In a recent ranking of the most influential deans of nursing across the country, Patricia Davidson of Johns Hopkins came out on top. Davidson, who joined the School of Nursing in September 2013 from her native Australia, scored No. 1 in a ranking of 30 nursing deans by Mometrix.
The Texas-based test prep firm used factors such as awards, National Institutes of Health funding, and nursing license pass rates, among others, to come up with the rankings.
Before joining Hopkins two years ago as the nursing school's fourth dean, Davidson directed the Centre for Cardiovascular and Chronic Care at the University of Technology in Sydney. She was also professor of cardiovascular nursing research at St. Vincent's Hospital there.
At Hopkins, Davidson has steered the launch of the new Master's Entry into Nursing program, which will enroll its first class in fall 2015. Under the dean's watch, the School of Nursing secured more than $68 million in NIH funding in 2015—more than any other nursing school/hospital in the world—and posted a 91 percent pass rate on the nursing licensure exam, known as NCLEX.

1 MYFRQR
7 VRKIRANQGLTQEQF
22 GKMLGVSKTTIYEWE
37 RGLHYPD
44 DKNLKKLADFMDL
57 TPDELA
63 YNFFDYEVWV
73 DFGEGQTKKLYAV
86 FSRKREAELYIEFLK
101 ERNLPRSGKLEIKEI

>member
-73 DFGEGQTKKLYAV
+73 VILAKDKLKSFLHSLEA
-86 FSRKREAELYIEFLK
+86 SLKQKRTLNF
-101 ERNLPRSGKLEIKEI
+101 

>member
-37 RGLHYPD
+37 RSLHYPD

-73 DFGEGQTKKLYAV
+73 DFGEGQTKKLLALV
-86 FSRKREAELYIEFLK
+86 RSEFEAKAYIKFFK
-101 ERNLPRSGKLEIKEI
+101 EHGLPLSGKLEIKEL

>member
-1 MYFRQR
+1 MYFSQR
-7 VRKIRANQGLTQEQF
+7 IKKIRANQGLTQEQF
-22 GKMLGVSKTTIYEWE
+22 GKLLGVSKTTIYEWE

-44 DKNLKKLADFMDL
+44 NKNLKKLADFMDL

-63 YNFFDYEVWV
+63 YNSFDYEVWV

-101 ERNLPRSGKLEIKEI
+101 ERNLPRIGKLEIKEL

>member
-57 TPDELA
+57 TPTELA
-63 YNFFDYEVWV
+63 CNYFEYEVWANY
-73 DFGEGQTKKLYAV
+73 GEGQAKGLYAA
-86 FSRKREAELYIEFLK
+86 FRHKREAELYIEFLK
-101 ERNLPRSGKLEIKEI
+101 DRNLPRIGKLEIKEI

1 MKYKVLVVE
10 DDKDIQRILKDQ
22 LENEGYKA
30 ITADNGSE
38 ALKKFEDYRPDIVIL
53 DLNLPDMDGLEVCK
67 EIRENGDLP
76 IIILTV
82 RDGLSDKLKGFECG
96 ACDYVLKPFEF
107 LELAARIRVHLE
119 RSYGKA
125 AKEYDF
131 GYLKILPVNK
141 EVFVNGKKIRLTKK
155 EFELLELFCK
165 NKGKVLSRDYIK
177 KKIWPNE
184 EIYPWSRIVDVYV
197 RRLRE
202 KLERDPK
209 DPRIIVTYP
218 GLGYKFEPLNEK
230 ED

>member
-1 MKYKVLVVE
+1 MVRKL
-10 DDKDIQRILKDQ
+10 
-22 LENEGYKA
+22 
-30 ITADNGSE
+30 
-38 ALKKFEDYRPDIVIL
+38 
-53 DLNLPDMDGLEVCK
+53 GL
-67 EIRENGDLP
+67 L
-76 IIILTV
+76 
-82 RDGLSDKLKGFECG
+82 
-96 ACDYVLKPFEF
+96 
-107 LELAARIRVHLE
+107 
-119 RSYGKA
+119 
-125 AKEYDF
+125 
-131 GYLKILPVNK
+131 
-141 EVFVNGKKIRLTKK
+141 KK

In a Q&A last year posted on the School of Nursing website, Davidson remarked that nursing is going through a "golden moment," with changes from the Affordable Care Act giving nurses greater opportunities "both at the bedside and in leadership."
Born in the Australian capital of Canberra, Davidson started her nursing career in the 1980s and spent 23 years as front-line clinician and nurse manager before shifting to research and teaching. Her background includes work with the Aborginal Medical Service in western Sydney and a PhD in Behavioral Sciences from the University of Newcastle. She tweets at @nursingdean.